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O2 UK Data Traffic 3G Throttling Slows EU Mobile Broadband Roaming

Wednesday, Jul 26th, 2017 (10:49 am) - Score 3,018

Mobile operator O2 UK has admitted that they are throttling internet data traffic on their 3G (Mobile Broadband) connections for pay monthly contract customers who go roaming around the European Union. Some operators also struggled to deliver a good 4G connection while abroad.

By now most people will be aware that the EU’s new “Roam like at Home” regulations came into force on 15th June 2017 (here), which means that anybody choosing to use their Mobile (SIM) to make calls, text or use data while roaming around the EU should be able to do so for the same price as they pay their UK operator (i.e. no extra roaming charges, albeit with a few limits on data use).

O2’s related Europe Zone bolt-on promises that “if you’re travelling within our Europe Zone, your minutes, data and texts will work just as they do at home,” except several customers have now shown that this isn’t entirely true (O2 Forum). One customer (Darren) decided to demonstrate this by conducting a series of tests across several mobile operators while roaming in Ireland (Dublin) and here’s a sample (spot the pattern).

1st Test Manchester Airport Terminal 3 (7AM)

O2 Contract        4G Signal              8.52Mbps Down, 7.19Mbps Up
Three Contact     3G Signal              Data did not work for 2 Hours being in airport
Vodafone            4G Signal              15.96Mbps Down, 10.44Mbps up
BT Mobile           4G Signal              4.81Mbps Down, 8.54Mbps up

2nd Test Dublin Airport Terminal 1 (9AM)

O2 Contract        3G Only                0.25Mbps Down, 0.30Mbps Up
Three                  3G Only                7.46Mbps Down, 1.07Mbps Up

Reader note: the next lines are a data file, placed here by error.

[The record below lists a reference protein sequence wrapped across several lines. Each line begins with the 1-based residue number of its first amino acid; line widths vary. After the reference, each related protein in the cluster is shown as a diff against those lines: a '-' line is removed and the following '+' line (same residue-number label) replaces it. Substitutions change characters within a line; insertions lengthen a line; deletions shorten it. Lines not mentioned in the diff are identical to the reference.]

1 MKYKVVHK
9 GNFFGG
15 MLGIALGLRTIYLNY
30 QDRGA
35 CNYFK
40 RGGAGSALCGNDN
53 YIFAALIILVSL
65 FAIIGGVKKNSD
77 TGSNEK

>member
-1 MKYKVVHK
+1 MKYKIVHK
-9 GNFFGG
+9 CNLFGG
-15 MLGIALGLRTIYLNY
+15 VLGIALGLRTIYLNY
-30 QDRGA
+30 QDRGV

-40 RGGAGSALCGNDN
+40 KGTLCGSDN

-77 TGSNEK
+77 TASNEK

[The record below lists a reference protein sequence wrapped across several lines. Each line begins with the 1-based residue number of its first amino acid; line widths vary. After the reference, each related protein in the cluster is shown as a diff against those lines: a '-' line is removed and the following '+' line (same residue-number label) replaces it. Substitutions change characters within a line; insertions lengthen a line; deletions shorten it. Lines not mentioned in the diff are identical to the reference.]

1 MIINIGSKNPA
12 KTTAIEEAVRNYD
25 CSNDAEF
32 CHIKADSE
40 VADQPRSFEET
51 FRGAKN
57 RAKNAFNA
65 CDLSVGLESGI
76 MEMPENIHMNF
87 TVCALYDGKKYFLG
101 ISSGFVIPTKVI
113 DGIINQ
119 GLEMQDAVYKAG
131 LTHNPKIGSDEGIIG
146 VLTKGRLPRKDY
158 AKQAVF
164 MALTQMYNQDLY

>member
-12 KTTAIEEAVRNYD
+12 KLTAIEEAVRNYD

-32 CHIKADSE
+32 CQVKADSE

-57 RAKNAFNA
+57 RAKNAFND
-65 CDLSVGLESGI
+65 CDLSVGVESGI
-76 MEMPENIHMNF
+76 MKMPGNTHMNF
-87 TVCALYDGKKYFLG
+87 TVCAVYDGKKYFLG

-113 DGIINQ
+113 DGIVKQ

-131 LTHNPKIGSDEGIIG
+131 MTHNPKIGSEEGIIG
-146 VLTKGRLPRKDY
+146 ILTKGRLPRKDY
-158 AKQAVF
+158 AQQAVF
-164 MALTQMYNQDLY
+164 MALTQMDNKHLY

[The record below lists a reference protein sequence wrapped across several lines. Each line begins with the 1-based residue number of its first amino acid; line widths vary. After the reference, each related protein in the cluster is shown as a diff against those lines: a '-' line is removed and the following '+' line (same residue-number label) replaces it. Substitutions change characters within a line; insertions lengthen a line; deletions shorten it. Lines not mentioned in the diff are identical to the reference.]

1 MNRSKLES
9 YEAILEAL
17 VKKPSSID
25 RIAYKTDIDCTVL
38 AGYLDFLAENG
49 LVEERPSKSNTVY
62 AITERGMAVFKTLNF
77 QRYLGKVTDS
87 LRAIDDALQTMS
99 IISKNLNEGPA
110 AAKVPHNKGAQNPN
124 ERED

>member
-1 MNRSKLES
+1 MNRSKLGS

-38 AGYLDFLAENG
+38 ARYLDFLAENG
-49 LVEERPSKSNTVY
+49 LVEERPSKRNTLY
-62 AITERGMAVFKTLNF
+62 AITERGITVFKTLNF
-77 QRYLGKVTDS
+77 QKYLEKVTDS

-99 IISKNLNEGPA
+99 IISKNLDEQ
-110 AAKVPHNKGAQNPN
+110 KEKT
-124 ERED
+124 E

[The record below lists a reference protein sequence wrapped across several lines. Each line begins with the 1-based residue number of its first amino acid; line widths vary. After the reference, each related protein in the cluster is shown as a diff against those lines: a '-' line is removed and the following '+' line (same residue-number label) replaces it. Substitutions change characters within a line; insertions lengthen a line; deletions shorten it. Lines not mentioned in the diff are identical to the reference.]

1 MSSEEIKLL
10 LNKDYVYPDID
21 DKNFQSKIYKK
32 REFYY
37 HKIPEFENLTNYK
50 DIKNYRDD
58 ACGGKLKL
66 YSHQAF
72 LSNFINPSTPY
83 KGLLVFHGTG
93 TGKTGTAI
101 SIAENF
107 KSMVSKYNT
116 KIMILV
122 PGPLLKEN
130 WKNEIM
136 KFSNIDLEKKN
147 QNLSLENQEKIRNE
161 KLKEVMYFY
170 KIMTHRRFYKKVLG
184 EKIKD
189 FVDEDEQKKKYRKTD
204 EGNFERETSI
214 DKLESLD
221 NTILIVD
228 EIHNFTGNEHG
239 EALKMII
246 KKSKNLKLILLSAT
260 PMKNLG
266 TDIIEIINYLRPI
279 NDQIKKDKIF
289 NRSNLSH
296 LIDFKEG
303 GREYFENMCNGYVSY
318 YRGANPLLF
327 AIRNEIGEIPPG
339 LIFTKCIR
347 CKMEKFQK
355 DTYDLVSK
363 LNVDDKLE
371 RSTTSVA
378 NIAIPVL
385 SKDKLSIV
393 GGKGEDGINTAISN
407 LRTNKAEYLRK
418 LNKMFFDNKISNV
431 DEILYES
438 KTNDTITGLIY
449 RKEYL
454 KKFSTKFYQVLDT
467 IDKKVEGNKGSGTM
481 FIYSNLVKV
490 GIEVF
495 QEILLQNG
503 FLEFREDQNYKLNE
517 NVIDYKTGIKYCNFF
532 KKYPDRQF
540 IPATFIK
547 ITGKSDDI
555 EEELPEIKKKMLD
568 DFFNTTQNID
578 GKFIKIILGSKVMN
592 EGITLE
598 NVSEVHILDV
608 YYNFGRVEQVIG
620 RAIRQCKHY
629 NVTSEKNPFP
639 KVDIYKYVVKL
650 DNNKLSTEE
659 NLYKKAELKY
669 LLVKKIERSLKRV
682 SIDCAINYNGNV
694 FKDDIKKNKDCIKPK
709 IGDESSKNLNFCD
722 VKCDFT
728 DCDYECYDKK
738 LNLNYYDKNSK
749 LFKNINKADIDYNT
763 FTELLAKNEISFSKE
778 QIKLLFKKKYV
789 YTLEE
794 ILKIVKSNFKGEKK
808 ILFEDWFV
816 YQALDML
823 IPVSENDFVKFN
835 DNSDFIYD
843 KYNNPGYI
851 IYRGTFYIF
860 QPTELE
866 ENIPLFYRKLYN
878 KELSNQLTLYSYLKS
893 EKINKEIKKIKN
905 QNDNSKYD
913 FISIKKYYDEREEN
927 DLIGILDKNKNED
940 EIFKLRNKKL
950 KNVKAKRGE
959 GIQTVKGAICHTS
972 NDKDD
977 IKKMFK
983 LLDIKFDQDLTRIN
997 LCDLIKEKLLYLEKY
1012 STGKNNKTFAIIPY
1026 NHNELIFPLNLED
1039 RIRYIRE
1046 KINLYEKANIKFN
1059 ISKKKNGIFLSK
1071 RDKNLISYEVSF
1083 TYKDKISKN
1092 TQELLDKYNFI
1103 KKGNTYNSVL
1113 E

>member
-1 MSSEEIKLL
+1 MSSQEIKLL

Vodafone            3G                        6.07Mbps Down, 3.93Mbps Up
BT Mobile           3G                        3.16Mbps Down, 1.64 Up

3rd Test Centre of Dublin O’Connell Street (10.30AM)

O2 Contract        3G Only                 0.49Mbps Down, 0.58Mbps Up
O2 PAYG            3G Only                1.84Mbps Down, 0.44Mbps Up
Three                  3G Only                7.46Mbps Down, 1.07Mbps Up
Vodafone            4G                        26.30Mbps Down, 11.01Mbps Up
Tesco PAYG      3G Only                 2.09Mbps Down, 1.12Mbps Up
BT Mobile           3G                         4.59Mbps Down, 1.21Mbps Up
Asda Mobile       3G                         3.89Mbps Down, 0.46Mbps Up

Various other tests were also conducted and generally Vodafone came out best, at least for roaming around in Dublin where they often secured a 4G signal and usually delivered the best speeds. However the same could not be said for O2’s Contract SIM, which only ever made use of 3G and usually delivered download speeds that were pretty consistently below 0.6Mbps in nearly every location.

According to Darren, “O2 Contract is throttled beyond [belief]. You could see the phone trying its hardest and on many occasions starting the speed test I was getting 10+ Mbps, however throttling kicked in and it went straight to 0.50 mostly. I’m appalled that it’s still throttled badly and its shocking that 4G is still not available. What I can tell you though is that 4G is trying to Activate on O2, but it forces your phone back to 3G.” O2 has now confirmed to The Register that limits do apply, but not for much longer.

A Spokesperson for O2 said:

“We have put temporary measures in place to protect the service experience for customers roaming in the EU. We are working to have these controls removed within the coming weeks.”

The EU’s related regulations require that “the same tariff conditions apply for the use of mobile services while roaming abroad in the Union and at home” (here), although clearly O2 have not been keeping to the spirit of this. In fairness we can’t completely blame UK mobile operators for the performance of networks in other countries, although in this case O2 can exert control to restrict service speeds for roaming customers.

As usual there probably wouldn’t have been such a fuss about this had the operator mentioned such caveats when they adopted the policy, which of course they didn’t. At the same time the testing that has been conducted is rather limited and it would be good to see how different operators fair around other EU countries, but that would require professional testing as most people don’t carry multiple SIMs or visit lots of countries in a short space of time.

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Mark-Jackson
By Mark Jackson
Mark is a professional technology writer, IT consultant and computer engineer from Dorset (England), he also founded ISPreview in 1999 and enjoys analysing the latest telecoms and broadband developments. Find me on X (Twitter), Mastodon, Facebook and .
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